Legislation that would allow lenders to force-place flood insurance on borrowers in designated flo seems headed for congressional approval, and lenders compelled to use that new authorization should Federal Emergency Management Agency has upped the premium ante on structures insured under the Natio Flood Insurance Program.
The agency announced it will increase the NFIP chargeable subsidized rates that apply to all struc communities participating in the NFIP emergency program, and also to certain structures in communiti regular program. The final rule, published in the May 24 Federal Register, becomes effective Oct. 1,
FEMA's rates for residential structures, based on rates per-year, per-$100 coverage, will increase $0.55; insurance on the contents of those residential structures increases to $0.70 from $0.65. The propertie's, including hotels and motels with normal occupancy of less than six months, will increas $0.65 for structures, and to $1.40 from $1.30 for contents.
The flood legislation, H.R. 3191 in the House, S. 1275 in the Senate, will have to be sent to conf likely in June or July. The bill is intended to compensate NFIP for the repeated shortfalls it has s and under-insured homeowners have depleted the fund.
NFIP, which is essentially the nation's only provider of flood insurance for homes and businesses, subsidized rates, requires force-placed flood insurance in some instances for homeowners in flood-pr do not regularly buy flood insurance--but enforcement has been lax. The proposed law would require l servicers to ensure coverage.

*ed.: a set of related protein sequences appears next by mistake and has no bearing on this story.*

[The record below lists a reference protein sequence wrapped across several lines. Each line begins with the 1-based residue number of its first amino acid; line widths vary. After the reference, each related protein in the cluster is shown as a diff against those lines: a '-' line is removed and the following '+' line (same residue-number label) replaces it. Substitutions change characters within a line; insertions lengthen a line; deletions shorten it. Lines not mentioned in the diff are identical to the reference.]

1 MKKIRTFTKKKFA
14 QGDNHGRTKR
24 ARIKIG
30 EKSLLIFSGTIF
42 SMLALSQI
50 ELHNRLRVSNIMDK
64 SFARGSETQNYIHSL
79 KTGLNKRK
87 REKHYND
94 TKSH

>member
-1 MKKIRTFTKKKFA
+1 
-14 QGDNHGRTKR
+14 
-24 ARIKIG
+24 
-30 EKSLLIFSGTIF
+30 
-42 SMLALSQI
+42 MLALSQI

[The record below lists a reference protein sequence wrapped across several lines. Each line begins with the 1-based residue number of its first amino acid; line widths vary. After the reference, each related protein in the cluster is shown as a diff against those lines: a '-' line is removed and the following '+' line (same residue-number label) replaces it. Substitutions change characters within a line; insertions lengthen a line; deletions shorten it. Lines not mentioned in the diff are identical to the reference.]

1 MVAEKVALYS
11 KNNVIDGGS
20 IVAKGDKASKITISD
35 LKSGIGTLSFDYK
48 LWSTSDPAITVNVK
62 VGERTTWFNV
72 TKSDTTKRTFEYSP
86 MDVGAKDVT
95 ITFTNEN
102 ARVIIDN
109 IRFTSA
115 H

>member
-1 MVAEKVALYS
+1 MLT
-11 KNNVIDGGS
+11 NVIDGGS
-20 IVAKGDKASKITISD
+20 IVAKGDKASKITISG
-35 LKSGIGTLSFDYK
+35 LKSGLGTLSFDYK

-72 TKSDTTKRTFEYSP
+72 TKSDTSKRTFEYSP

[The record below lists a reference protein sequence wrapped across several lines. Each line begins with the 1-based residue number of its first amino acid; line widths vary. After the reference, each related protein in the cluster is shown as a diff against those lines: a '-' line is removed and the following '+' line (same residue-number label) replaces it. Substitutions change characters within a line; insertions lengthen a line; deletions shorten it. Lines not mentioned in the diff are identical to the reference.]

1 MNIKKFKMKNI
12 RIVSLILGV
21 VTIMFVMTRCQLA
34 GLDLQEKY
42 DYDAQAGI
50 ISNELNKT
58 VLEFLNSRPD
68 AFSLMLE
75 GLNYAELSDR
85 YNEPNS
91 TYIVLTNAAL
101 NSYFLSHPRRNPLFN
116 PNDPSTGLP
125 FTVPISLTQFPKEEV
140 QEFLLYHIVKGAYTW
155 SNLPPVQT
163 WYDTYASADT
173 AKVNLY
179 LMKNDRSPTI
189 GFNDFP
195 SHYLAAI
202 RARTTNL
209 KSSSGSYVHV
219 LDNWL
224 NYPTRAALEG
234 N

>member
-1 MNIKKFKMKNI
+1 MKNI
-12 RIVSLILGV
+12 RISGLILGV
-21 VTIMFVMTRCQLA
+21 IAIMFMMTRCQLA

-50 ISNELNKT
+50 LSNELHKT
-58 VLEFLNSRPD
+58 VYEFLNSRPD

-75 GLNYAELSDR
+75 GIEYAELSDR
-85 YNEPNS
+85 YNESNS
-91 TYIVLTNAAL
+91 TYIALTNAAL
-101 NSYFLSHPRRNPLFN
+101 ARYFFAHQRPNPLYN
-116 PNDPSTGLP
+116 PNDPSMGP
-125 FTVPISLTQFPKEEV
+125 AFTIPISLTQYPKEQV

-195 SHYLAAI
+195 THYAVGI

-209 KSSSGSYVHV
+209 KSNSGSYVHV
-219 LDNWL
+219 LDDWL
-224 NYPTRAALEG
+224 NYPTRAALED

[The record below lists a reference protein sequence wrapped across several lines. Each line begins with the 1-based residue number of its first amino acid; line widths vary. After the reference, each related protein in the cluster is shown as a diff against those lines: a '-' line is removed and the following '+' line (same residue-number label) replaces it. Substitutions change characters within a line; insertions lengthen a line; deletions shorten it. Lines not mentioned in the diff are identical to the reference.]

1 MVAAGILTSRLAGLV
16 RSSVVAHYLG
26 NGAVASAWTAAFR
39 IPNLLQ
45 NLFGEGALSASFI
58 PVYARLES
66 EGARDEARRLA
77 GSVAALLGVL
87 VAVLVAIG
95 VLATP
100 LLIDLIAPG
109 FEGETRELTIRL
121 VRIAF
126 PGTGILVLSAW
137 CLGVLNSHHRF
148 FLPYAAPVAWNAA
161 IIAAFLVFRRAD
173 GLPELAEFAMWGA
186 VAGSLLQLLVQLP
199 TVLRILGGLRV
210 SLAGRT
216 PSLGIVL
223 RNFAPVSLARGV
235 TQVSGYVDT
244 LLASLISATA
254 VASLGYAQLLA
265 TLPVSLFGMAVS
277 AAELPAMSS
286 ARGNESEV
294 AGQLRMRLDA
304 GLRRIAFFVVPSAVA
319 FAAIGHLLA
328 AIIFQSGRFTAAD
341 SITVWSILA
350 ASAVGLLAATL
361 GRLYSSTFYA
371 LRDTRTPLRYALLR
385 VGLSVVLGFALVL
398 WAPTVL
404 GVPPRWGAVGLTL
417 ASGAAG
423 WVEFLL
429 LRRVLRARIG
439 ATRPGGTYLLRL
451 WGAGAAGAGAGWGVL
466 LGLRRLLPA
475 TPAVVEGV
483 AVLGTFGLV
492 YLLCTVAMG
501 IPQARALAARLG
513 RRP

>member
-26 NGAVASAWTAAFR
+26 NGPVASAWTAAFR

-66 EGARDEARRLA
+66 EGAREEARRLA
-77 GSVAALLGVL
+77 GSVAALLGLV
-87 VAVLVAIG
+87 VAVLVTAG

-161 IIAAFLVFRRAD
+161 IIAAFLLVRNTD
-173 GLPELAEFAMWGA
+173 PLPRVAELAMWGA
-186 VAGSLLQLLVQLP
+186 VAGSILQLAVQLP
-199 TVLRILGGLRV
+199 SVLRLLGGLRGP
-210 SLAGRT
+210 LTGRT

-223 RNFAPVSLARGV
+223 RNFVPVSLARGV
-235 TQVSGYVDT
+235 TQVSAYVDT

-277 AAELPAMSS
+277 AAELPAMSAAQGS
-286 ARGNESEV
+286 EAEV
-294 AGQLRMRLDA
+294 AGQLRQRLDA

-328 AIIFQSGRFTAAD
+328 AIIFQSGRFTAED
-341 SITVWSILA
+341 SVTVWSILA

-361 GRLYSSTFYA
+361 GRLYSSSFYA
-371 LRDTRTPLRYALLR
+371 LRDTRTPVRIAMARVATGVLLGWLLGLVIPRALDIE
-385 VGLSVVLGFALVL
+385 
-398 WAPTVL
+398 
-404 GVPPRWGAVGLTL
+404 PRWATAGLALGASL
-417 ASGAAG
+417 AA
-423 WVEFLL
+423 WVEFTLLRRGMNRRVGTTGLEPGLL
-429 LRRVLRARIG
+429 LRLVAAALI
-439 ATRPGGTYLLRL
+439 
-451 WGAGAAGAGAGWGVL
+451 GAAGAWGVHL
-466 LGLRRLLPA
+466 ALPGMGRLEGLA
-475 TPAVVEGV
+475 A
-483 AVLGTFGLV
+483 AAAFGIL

But if the legislation is passed, disclosure to affected homeowners about the rate increase--or an increases--is likely to fall not with lenders, but with the FEMA-contracted insurance companies--suc Insurance Co. of America, which perform the servicing functions for the program, said FEMA's Joe Cou executive assistant to the administrator, Federal Insurance Administration. He said that has been th some rare FEMA force-place insurance programs now operating.
"We have a series of messages that will tell the borrower what [the policies and policy increases] Coughlin said. The insurance companies have a contractual obligation with FEMA to deliver such messa agency has no such relationship with lenders. But, he added, the lenders may want to contact their r insurance contractor to work out the details of disclosure responsibilities should such legislation